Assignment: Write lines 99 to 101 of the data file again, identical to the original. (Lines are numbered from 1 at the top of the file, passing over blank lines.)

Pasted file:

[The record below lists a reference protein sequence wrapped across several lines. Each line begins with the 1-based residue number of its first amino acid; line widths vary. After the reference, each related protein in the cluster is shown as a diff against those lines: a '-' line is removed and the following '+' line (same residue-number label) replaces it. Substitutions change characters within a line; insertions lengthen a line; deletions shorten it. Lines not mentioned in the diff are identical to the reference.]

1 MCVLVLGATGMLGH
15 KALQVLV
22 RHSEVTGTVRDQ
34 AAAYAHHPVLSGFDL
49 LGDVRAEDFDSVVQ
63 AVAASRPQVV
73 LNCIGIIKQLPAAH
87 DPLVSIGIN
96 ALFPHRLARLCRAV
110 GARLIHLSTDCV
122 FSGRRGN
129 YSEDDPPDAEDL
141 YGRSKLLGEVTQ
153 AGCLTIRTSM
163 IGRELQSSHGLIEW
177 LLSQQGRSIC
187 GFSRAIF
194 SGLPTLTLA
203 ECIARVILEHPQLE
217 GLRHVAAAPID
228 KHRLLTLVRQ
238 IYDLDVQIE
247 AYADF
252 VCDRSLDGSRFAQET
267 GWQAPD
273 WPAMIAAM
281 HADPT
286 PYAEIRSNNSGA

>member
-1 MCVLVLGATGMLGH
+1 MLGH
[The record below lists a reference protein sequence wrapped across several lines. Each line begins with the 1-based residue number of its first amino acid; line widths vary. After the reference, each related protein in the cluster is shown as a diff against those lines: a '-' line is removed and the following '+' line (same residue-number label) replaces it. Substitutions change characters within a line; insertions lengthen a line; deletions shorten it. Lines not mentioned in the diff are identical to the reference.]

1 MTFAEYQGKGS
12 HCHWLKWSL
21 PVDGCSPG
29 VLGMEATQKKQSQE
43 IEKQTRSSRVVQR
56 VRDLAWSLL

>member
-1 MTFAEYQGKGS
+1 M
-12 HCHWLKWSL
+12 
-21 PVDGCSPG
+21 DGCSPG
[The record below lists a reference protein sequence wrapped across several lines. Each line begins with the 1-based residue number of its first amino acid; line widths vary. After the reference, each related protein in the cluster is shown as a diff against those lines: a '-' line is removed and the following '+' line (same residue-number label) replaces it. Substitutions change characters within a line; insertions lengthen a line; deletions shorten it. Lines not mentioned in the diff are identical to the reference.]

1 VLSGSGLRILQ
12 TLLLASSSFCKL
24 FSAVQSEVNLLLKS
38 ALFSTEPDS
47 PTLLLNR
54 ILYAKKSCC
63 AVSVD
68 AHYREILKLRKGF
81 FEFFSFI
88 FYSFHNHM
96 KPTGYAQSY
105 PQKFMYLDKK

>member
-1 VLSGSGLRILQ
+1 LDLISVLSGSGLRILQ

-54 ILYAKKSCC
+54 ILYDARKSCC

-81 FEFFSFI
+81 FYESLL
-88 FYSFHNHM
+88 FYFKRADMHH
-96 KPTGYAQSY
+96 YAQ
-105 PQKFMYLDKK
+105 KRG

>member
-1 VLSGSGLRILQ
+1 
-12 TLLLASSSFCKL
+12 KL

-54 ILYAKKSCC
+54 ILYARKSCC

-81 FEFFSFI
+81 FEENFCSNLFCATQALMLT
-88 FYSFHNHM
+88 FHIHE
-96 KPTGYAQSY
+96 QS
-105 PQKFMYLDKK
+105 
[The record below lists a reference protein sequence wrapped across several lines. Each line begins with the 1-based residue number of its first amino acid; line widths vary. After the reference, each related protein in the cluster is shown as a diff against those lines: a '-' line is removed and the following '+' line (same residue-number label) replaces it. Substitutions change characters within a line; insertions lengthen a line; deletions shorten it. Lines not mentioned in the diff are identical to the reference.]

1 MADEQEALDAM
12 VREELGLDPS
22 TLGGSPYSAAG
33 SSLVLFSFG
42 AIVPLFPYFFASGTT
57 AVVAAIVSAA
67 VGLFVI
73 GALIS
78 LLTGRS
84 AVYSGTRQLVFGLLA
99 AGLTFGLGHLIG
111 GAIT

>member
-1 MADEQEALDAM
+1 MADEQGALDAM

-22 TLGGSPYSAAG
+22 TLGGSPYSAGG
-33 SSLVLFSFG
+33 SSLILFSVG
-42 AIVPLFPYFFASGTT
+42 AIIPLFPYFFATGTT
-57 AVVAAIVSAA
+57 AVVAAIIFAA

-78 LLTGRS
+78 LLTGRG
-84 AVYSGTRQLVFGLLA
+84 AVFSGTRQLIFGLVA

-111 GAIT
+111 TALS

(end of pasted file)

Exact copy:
99 AGLTFGLGHLIG
111 GAIT

>member